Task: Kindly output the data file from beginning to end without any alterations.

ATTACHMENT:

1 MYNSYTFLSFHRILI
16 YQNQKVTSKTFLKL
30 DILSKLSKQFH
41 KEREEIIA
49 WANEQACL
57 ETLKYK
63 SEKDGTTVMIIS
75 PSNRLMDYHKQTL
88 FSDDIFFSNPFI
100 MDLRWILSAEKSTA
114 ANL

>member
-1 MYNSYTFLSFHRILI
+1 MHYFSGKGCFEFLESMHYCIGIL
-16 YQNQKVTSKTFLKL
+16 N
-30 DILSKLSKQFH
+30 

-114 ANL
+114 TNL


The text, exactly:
1 MYNSYTFLSFHRILI
16 YQNQKVTSKTFLKL
30 DILSKLSKQFH
41 KEREEIIA
49 WANEQACL
57 ETLKYK
63 SEKDGTTVMIIS
75 PSNRLMDYHKQTL
88 FSDDIFFSNPFI
100 MDLRWILSAEKSTA
114 ANL

>member
-1 MYNSYTFLSFHRILI
+1 MHYFSGKGCFEFLESMHYCIGIL
-16 YQNQKVTSKTFLKL
+16 N
-30 DILSKLSKQFH
+30 

-114 ANL
+114 TNL